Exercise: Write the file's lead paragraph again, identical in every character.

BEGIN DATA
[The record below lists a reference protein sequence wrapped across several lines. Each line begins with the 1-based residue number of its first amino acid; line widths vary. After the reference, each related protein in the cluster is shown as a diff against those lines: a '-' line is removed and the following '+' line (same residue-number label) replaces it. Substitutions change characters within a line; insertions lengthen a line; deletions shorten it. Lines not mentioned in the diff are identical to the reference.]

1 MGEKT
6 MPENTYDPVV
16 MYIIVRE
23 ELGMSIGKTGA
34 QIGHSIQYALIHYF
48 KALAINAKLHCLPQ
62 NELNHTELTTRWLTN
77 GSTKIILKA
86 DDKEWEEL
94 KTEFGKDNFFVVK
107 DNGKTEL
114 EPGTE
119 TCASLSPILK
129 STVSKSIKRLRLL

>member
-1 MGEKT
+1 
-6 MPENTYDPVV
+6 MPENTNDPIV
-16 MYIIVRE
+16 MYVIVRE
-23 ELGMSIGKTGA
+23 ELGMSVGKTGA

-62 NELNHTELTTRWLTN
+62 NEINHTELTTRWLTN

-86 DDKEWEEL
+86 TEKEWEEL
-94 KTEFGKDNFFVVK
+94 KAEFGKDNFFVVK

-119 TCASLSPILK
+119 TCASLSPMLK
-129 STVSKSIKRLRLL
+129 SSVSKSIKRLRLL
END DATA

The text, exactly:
[The record below lists a reference protein sequence wrapped across several lines. Each line begins with the 1-based residue number of its first amino acid; line widths vary. After the reference, each related protein in the cluster is shown as a diff against those lines: a '-' line is removed and the following '+' line (same residue-number label) replaces it. Substitutions change characters within a line; insertions lengthen a line; deletions shorten it. Lines not mentioned in the diff are identical to the reference.]